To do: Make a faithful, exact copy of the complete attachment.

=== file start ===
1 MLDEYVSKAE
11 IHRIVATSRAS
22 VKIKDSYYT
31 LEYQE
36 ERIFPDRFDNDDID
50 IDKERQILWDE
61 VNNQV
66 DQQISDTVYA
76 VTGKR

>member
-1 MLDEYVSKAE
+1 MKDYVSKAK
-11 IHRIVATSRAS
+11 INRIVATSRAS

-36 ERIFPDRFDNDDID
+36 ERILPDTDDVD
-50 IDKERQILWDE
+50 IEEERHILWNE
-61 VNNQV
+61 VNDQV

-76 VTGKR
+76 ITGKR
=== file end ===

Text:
1 MLDEYVSKAE
11 IHRIVATSRAS
22 VKIKDSYYT
31 LEYQE
36 ERIFPDRFDNDDID
50 IDKERQILWDE
61 VNNQV
66 DQQISDTVYA
76 VTGKR

>member
-1 MLDEYVSKAE
+1 MKDYVSKAK
-11 IHRIVATSRAS
+11 INRIVATSRAS

-36 ERIFPDRFDNDDID
+36 ERILPDTDDVD
-50 IDKERQILWDE
+50 IEEERHILWNE
-61 VNNQV
+61 VNDQV

-76 VTGKR
+76 ITGKR